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'Here and here did England help me: how can I

help England?'-say, Whoso turns as I, this evening, turn to God to

praise and pray, While Jove's planet rises yonder, silent over Africa.

R. Browning


This is a spray the Bird clung to,

Making it blossom with pleasure,
Ere the high tree-top she sprung to,

Fit for her nest and her treasure.

Oh, what a hope beyond measure Was the poor spray's, which the flying feet hung

to, So to be singled out, built in, and sung to!

This is a heart the Queen leant on,

Thrilled in a minute erratic,
Erc the true bosom she bent on,

Mcet for love's regal dalmatić.

Oh, what a fancy ecstatic Was the poor heart's, ere the wanderer went onLove to be saved for it, proffered to, spcat on!

R. Browning


Let's contend no more, Love,

Strive nor weep:
All be as before, Love,

- Only sleep!

What so wild as words are?

I and thou
In debate, as birds are,

Hawk on bough!

[blocks in formation]

-Must a little weep, Love,

(Foolish me!) And so fall asleep, Love, Loved by thee.

R. Browning




Grow old along with me!

The best is yet to be,
The last of life, for which the first was made:

Our times are in His hand

Who saith ‘A whole I planned, Youth shows but half; trust God: see all, nor be

afraid !'


Not that, amassing flowers,

Youth sighed ‘Which rose make ours, Which lily leave and then as best recall ?"

Not that, admiring stars,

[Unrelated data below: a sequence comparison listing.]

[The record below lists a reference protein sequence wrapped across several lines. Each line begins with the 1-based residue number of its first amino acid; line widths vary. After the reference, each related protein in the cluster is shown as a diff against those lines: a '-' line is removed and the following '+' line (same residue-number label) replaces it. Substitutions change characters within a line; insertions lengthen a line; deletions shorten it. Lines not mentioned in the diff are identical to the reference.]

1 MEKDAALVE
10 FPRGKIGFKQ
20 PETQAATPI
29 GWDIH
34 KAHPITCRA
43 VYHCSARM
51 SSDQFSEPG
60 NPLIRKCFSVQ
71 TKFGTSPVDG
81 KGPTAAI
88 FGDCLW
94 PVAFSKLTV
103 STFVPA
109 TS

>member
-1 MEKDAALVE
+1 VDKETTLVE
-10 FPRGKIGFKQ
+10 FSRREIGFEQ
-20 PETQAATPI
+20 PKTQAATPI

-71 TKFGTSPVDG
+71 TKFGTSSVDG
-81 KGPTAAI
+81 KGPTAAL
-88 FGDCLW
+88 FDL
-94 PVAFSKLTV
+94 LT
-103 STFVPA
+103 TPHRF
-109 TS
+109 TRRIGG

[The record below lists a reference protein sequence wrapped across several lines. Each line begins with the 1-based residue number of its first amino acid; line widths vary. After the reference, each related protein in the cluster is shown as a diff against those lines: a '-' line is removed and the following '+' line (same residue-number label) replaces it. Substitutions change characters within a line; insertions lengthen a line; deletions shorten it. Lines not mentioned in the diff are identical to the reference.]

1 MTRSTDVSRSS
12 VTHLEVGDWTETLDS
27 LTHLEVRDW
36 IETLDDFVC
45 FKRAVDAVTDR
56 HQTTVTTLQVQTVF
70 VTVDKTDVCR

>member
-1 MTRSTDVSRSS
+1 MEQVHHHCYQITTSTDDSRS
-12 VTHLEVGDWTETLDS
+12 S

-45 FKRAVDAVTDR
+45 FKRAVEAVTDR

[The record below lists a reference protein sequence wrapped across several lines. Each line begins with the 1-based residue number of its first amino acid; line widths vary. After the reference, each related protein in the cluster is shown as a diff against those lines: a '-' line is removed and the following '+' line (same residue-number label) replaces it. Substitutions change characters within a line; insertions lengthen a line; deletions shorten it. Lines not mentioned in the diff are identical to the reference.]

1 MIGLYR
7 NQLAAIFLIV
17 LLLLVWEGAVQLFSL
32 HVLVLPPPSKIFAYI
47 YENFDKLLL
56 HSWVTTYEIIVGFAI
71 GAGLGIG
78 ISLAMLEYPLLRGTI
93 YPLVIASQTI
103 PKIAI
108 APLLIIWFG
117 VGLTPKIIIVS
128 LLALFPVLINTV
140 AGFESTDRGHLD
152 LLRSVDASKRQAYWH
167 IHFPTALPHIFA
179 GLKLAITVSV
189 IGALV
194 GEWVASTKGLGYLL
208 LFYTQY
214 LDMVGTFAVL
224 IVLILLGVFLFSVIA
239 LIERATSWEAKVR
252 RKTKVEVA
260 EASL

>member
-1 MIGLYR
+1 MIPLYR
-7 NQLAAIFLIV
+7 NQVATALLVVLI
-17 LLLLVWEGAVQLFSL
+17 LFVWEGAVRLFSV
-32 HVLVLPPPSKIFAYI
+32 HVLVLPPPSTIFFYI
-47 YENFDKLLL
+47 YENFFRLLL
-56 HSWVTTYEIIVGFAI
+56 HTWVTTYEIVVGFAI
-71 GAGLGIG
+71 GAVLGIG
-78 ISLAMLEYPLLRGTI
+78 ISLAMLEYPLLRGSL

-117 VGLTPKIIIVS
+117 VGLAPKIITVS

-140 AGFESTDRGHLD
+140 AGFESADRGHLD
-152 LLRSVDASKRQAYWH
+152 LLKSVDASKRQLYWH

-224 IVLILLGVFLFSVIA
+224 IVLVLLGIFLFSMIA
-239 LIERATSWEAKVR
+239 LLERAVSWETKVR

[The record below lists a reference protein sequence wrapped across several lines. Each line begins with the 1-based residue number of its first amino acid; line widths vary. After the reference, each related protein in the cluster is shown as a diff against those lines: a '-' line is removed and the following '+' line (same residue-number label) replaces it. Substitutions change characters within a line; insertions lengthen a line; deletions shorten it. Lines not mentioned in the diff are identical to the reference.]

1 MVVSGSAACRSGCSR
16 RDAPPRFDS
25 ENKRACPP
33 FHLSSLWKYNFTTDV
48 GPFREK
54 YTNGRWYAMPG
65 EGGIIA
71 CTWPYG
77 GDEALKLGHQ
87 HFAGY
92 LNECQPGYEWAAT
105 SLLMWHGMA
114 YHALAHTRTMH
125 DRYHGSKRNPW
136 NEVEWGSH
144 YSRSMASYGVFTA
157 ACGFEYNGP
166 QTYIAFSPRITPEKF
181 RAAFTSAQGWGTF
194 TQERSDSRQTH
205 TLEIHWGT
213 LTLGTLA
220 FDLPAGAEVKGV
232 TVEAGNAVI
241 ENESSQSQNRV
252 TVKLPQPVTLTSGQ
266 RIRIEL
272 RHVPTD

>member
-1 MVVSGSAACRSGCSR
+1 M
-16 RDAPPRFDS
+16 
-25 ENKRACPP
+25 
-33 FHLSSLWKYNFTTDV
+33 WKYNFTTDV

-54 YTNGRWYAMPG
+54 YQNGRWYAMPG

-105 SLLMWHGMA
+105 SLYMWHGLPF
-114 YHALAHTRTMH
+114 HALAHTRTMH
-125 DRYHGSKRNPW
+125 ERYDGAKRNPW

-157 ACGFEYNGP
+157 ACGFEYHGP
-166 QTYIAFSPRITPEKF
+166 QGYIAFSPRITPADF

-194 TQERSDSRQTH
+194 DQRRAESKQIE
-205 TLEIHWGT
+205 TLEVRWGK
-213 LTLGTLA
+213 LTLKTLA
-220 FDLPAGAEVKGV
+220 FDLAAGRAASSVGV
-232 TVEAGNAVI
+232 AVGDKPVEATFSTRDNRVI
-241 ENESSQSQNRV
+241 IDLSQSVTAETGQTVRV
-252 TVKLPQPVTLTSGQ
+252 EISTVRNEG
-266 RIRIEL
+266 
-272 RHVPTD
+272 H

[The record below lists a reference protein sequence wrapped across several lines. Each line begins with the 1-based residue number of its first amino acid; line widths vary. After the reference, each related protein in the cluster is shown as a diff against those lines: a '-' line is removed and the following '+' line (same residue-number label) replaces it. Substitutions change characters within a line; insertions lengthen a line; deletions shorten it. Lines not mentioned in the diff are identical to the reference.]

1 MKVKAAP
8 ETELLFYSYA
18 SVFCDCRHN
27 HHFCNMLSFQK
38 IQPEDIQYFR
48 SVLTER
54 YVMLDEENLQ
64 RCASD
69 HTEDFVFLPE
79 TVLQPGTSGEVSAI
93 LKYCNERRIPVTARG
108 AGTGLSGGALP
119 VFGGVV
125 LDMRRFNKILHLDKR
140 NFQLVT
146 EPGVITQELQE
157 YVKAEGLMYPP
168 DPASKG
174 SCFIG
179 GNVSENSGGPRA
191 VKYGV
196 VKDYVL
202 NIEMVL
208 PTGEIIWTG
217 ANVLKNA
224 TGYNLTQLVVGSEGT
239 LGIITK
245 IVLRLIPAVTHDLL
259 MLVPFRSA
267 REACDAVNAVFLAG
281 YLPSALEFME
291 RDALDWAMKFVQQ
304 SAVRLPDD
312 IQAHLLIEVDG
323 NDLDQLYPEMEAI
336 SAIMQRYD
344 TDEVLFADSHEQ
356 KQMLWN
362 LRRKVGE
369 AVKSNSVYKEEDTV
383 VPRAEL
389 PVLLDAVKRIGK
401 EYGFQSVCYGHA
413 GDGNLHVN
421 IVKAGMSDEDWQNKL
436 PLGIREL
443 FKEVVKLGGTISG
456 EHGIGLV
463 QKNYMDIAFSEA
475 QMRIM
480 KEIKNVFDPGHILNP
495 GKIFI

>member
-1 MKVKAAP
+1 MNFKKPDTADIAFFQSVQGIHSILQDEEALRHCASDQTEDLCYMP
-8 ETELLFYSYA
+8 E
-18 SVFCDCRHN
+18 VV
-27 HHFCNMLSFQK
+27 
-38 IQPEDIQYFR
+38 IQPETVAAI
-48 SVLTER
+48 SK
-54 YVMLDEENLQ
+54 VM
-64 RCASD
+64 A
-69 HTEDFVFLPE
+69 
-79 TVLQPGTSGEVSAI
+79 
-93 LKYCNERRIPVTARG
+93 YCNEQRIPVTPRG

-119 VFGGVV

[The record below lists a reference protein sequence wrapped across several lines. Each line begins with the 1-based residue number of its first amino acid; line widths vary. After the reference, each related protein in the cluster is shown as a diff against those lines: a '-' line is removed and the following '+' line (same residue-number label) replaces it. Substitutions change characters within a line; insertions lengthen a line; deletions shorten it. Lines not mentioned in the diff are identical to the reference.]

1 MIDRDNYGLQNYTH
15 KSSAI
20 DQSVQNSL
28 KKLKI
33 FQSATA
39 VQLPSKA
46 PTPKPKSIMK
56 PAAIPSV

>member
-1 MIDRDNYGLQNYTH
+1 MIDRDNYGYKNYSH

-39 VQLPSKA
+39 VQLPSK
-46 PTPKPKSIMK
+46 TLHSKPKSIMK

It yearned 'Nor Jove, nor Mars; Mine be some figured flame which blends, transcends them all!'

Not for such hopes and fears

Annulling youth's brief years,
Do I remonstrate: folly wide the mark!

Rather I prize the doubt

Low kinds exist without,
Finished and finite clods, untroubled by a spark.

Poor vaunt of life indeed,

Were man bút formed to feed
On joy, to solely seek and find and feast :

Such feasting ended, then

As sure an end to men; Irks care the crop-full bird? Frets doubt the maw-crammed beast?

Rejoice we are allied
To That which doth provide

And not partake, effect and not receive !

A spark disturbs our clod;

Nearer we hold of God Who gives, than of His tribes that take, I must believe.

6 Then, welcome each rebuff

That turns earth's smoothness rough, Each sting that bids nor sit nor stand but gol

Be our joys three-parts pain !

Strive, and hold cheap the strain; Learn, nor account the pang; dare, never grudge

the throe!

7 For thence, –a paradox

Which comforts while it mocks,Shall life succeed in that it seems to fail :

What I aspired to be,

And was not, comforts me: A brute I might have been, but would not sink i' the scale.

8 What is he but a brute

Whose flesh hath soul to suit, Whose spirit works lest arms and legs want play?

To man, propose this test

Thy body at its best, How far can that project thy soul on its lone way?

Yet gifts should prove their use:

I own the Past profuse
Of power each side, perfection every turn :

Eyes, ears took in their dole,

Brain treasured up the whole; Should not the heart beat once 'How good to live

and learn'?

Not once beat 'Praise be Thine!

I see the whole design,
I, who saw power, see now Love perfect too:

Perfect I call Thy plan:

Thanks that I was a man! Maker, remake, complete, I trust what Thou

shalt do!'


For pleasant is this flesh;

Our soul in its rose-mesh
Pulled ever to the earth, still yearns for rest :

Would we some prize might hold

To match those manifold Possessions of the brute, -gain most, as we did



Let us not always say

‘Spite of this flesh to-day I strove, made head, gained ground upon the

As the bird wings and sings,

Let us cry ‘All good things
Are ours, nor soul helps flesh more, now, than flesh

helps soul !


Therefore I summon age

To grant youth's heritage,
Life's struggle having so far reached its term:

Thence shall I pass, approved

A man, for ay removed From the developed brute; a God though in the germ.

And I shall thereupon

Take rest, ere I be gone
Once more on my adventure brave and new :

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